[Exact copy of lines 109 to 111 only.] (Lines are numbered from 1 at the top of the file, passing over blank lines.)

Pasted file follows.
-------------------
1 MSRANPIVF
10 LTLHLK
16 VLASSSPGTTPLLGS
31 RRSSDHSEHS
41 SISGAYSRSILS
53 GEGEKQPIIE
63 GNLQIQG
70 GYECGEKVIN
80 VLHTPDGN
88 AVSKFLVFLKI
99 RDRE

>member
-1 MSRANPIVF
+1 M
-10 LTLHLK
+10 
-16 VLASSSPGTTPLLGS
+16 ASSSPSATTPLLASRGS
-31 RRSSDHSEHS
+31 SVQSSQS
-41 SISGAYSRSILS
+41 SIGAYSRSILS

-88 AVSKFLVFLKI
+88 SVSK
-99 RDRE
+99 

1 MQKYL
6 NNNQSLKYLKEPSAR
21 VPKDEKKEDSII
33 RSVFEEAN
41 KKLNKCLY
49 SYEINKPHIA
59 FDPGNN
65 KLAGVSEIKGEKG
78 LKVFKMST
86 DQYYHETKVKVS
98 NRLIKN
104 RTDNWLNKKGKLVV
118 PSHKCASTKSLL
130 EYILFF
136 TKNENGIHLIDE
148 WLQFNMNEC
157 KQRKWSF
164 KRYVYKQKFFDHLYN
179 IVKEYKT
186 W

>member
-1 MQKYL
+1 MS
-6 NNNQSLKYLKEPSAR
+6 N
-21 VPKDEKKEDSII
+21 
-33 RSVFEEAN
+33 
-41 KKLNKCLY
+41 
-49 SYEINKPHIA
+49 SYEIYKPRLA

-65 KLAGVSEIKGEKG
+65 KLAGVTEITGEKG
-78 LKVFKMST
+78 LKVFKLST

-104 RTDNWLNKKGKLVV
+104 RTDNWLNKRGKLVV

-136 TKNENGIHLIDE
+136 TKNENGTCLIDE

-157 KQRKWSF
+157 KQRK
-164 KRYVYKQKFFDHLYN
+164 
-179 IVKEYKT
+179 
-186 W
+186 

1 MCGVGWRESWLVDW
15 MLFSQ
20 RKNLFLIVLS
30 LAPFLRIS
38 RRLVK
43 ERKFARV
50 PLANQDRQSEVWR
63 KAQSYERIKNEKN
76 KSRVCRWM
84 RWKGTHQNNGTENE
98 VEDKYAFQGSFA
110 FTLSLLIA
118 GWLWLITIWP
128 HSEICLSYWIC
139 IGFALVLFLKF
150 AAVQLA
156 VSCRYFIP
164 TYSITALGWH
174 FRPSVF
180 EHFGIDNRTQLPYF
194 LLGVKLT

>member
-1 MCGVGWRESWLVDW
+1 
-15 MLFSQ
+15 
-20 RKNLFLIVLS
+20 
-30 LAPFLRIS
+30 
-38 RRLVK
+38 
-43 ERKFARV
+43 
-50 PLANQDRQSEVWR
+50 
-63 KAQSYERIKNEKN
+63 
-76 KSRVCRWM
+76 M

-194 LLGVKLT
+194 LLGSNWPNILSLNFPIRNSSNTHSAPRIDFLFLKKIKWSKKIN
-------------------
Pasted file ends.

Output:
+43 
-50 PLANQDRQSEVWR
+50 